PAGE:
It’s absolutely great advice, and if you feel yourself getting uncomfortable over the fact that you were wrong, stop to realize that’s your pride talking. Your ego. And if people call you out for being wrong, it’s actually a good sign. It means they’re not just listening, but holding on to what you say. You matter. Don’t ruin that by getting defensive and testy.
WORTH EVERY PENNY
I did a double-take when I saw Chris Russo’s list of the greatest QB-TE combinations ever on Wednesday and this was before I ever got to Tom Brady-to-Rob Gronkowski listed at No. 5. It was actually No. 4 that stopped me cold: Starr-Kramer.
My first thought: Jerry Kramer didn’t play tight end.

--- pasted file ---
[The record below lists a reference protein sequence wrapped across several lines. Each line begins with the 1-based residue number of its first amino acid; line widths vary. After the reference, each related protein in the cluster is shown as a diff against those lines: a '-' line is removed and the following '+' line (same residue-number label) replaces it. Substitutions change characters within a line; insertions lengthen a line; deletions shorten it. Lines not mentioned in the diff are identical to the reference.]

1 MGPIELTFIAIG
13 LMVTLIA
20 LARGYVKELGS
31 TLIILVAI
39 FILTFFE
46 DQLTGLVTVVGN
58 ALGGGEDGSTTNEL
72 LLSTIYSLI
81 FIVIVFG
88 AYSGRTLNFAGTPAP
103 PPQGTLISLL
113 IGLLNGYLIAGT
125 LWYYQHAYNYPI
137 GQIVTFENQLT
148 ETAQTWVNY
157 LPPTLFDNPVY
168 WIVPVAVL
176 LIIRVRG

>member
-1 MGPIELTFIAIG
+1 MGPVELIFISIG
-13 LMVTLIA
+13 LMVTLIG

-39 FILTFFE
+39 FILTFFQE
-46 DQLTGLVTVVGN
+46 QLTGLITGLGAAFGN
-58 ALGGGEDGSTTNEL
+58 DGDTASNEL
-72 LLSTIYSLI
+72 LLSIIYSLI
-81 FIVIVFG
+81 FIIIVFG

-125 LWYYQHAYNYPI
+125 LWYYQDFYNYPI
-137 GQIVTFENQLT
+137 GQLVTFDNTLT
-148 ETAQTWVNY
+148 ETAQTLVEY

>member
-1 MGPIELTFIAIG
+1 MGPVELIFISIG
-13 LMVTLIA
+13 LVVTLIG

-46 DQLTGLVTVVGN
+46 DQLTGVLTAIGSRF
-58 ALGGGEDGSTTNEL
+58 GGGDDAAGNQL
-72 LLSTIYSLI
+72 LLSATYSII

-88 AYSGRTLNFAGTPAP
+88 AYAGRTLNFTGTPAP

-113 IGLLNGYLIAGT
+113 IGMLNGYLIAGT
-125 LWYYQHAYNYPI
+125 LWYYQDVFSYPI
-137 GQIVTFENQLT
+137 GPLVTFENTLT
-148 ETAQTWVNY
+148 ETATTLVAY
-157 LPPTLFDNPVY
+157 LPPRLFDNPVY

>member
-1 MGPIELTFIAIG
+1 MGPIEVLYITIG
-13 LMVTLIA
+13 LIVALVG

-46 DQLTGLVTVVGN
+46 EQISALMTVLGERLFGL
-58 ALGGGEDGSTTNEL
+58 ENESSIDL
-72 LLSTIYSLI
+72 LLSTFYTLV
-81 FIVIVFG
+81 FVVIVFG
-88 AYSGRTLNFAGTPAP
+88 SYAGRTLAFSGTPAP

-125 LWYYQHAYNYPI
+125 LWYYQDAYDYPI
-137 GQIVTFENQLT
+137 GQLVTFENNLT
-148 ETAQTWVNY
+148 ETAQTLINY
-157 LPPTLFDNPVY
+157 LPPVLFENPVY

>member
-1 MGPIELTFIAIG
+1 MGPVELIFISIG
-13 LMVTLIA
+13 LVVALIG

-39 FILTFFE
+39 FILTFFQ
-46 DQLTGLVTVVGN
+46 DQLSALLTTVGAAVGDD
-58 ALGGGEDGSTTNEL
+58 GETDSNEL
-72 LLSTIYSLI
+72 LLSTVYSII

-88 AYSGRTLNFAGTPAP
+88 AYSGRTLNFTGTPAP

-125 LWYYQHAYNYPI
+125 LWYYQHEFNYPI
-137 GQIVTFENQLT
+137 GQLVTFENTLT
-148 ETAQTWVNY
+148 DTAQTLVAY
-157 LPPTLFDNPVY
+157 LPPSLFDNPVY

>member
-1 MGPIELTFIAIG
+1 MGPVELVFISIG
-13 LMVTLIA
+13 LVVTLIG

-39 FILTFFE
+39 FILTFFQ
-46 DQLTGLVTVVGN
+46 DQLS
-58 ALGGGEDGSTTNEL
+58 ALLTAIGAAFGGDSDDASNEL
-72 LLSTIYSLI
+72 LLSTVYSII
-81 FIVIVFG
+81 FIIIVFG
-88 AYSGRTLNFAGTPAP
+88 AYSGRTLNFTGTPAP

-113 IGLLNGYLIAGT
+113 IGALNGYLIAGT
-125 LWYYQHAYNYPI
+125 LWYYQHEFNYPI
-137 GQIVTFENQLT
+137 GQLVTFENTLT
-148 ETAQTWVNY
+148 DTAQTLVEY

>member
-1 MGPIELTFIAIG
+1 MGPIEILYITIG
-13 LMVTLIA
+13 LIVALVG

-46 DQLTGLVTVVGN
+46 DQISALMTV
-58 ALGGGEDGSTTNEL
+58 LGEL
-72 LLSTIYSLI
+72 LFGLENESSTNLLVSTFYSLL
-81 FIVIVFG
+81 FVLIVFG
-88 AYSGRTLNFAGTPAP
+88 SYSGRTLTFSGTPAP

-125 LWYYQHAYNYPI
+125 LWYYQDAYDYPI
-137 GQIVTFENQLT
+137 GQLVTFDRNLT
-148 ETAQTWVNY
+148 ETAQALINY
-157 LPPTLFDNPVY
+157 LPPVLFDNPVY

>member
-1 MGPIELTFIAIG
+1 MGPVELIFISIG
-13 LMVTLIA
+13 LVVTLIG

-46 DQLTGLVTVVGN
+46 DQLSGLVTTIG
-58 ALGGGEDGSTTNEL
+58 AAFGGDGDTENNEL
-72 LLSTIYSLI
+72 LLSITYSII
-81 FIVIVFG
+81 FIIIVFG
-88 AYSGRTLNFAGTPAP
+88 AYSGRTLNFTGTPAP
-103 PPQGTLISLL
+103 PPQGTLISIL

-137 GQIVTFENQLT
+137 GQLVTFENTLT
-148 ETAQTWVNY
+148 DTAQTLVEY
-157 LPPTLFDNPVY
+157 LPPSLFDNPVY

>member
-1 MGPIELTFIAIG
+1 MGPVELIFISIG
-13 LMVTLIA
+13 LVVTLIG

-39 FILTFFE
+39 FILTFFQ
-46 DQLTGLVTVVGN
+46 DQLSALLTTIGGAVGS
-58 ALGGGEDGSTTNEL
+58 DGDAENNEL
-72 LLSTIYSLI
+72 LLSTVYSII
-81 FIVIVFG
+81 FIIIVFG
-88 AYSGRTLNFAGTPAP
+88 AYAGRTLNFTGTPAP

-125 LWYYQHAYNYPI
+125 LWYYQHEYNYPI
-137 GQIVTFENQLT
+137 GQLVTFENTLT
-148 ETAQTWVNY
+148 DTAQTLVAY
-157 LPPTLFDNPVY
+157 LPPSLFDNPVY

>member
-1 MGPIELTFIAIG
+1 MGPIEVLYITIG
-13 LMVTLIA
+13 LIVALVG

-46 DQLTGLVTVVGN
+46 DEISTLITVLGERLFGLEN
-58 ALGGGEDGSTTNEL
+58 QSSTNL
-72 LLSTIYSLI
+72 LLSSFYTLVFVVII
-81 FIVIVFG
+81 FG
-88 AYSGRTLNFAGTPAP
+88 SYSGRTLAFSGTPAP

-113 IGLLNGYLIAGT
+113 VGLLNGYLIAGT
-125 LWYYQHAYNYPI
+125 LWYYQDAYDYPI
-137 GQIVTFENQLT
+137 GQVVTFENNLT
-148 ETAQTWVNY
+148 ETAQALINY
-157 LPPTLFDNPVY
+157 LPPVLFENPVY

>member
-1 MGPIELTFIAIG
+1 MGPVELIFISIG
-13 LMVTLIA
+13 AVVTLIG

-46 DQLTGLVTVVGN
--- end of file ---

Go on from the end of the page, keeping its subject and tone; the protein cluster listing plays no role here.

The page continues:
My second thought: I must be unaware of this really good tight end from the Lombardi-era Packers.
After further review, I don’t think that’s necessarily true, either. Ron Kramer did play for the Lombardi-era Packers, and he was a good player. He caught 14 scoring passes in a three-year stretch where he really mattered, but he failed to catch a single touchdown pass in six of the 10 NFL seasons he played. He was named first-team All-Pro once and finished his career with 229 receptions.
Now this is not the only reason that this is an absolutely terrible list. It is the most egregious, however. Bart Starr and Kramer are not among the 25 top QB-TE combinations in NFL history let alone the top five. And if you’re to believe Russo’s list, eighty percent of the top tandems played in the NFL in the 30-year window from 1958 to 1987 with only one tandem from the past 30 years meriting inclusion when this is the era in which tight end production has steadily climbed.
Then I found out that Russo is making $10,000 per appearance on “First Take.”